Monthly archive November, 2011

Searching Herman Cain’s Soul. In Iowa.

By Andy Kopsa  Standing before a crowd of reporters at the Friar’s Club in New York, Sharon Bialek told her story.  With her lawyer Gloria Allred at her side, Bialek painted a picture of an unwanted sexual encounter in a parked car in Washington DC: what she was wearing – pleated skirt, suit jacket; a pleasurable dinner and...

What Are Religious Human Rights?

Nora Connor:  Water cooler talk around The Revealer offices keeps circling back to human rights these days (yes, we are a rock-and-roll lot). As in, what are they? Who gets to say what they are, and when and where? Are they “real” in themselves, out there in reality somewhere, waiting their turn to step forward,...

Muslim Drag

Amy Levin: What would Muslim drag look like? Something like this? Yesterday, the AHA Foundation shared a link on their twitter account to an article titled “Egyptian Women’s Group Calls on Men to Try the Veil.” Aliaa El Mahdy, an Egyptian university student, created a facebook page called “Resounding Cries,” which asks Egyptian...

Teaching FBI Agents Bias

Nora Connor:  For a time after 9/11, the FBI seemed to stand out among the many government agencies with a hand in the intelligence/counterterrorism game. FBI agents were among the most knowledgeable on Islamic extremism worldwide; FBI agents made important discoveries and arrests in the immediate aftermath of 9/11; FBI agents spoke up forcefully...

Analogue Media and the Politics of Print Nostalgia

Angela Zito:  The Bible as a book, printed, physically available for Christian devotion, remains a powerful and contested artifact in this digital age.  Just winding up its US tour, a traveling exhibition of the Bible in China—entitled “Thy Word is Truth: the Bible Ministry Exhibition of the Protestant Church in China”—might have slipped my notice....

Steve Jobs’ Religious Ego



Amy Levin: How long is it appropriate to mourn the death of Steve Jobs? Perhaps we should turn to Zen Buddhism, since, according to Walter Isaacson’s biography, it was the so-called religion of Jobs himself. According to Daniel Burke at Religion News Service,...

OWS Reads

Our founding editor, Jeff Sharlet, has two new articles out on the Occupy Movement:  at Bookforum and at Rolling Stone. Here's an excerpt from the former:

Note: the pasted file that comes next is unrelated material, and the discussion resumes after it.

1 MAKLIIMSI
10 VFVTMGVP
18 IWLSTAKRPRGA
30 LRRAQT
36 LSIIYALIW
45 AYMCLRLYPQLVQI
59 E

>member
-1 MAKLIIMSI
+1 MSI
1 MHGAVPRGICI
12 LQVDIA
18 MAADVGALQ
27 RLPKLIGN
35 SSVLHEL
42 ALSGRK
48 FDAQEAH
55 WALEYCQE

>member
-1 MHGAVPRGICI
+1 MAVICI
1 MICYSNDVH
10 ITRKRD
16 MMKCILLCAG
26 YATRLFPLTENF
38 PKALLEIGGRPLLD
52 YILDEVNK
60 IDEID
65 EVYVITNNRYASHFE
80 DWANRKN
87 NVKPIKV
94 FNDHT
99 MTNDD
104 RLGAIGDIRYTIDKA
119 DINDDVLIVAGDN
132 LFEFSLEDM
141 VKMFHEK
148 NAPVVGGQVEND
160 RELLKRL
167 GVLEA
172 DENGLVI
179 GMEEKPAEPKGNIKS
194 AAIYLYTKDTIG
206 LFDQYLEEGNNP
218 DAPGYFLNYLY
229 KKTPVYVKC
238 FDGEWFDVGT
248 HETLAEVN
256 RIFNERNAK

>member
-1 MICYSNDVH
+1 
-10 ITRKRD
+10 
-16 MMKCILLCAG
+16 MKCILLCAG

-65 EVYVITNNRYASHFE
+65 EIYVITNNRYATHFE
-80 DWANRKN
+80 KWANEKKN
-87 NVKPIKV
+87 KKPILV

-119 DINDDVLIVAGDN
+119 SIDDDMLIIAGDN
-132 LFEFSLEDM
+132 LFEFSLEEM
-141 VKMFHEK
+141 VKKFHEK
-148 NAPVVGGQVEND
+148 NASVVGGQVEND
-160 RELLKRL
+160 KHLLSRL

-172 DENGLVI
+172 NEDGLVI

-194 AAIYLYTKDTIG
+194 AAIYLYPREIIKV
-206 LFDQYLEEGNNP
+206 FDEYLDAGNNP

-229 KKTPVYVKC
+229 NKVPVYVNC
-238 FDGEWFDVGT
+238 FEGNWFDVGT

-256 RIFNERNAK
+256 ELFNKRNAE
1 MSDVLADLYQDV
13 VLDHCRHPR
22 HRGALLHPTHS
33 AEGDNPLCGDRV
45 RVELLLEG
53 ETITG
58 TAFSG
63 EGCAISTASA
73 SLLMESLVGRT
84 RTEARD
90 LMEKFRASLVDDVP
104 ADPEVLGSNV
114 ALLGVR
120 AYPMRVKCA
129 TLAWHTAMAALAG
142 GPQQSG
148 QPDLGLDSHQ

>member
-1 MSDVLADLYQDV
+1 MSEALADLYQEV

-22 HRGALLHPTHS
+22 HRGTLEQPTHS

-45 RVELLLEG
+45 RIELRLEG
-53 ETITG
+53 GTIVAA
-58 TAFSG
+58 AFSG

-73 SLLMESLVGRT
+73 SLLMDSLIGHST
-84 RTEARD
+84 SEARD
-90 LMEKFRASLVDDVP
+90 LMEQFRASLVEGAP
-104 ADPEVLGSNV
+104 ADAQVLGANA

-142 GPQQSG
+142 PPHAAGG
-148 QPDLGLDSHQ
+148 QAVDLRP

I’m not sure when I first felt that joy, but I know when I named it for what it was: one night lying on a sleeping pad beneath a thin...

Liberia’s Devils

Nora Connor: We’ve been watching PBS’s “Women, War and Peace.” Less a series than a grouping of thematically linked films, it takes women’s experiences, roles and concerns as the starting point for an examination of contemporary war, from on-the-ground experiences of privation and violence to the legal remove of places like the Hague. The project aims...

Spice Up Your (Church) Life

Ashley Baxstrom: Apparently, the Roman Catholic Church is at risk of death by boredom. Cardinal Gianfranco Ravasi, President of the Pontifical Council for Culture, has told priests they need to pump up their sermons with the scandalous parts of the Bible or face becoming “irrelevant."  Because, you know, Catholics don’t have enough scandal to deal with already. Speaking...

Dangerous Temptations

From Nidhal Guessoum's "New Media and Islam" at HuffPo: Similarly, the Los Angeles Times recently related the strong reactions expressed by some Iranian clerics and other opinion makers to the youth's alarming addiction to the web. One cleric warned his students of the "dangers and temptations" of the Internet and advised them to "spend more time praying...

Serious Scientology

Gordon Haber reviews two recent books about Scientology at Religion Dispatches, Janet Reitman's Inside Scientology and Hugh Urban's The Church of Scientology.  (Read Amy Levin's interview with Reitman for The Revealer here.)  From Haber's review:
While there is something undeniably disturbing about The Church of Scientology, there’s also something fascinating about it. And maybe, if...

Our Daily Links: Real Authentic Edition

A statement on the global economy by "a rather small office in the Roman Curia" is causing some interesting commentary--by George Weigel, EJ Dionne and Talk to Action's Greg Metzger.  At issue is the question: who speaks for the Pope? Former Revealer managing editor, Kathryn Joyce, is sourced in an article...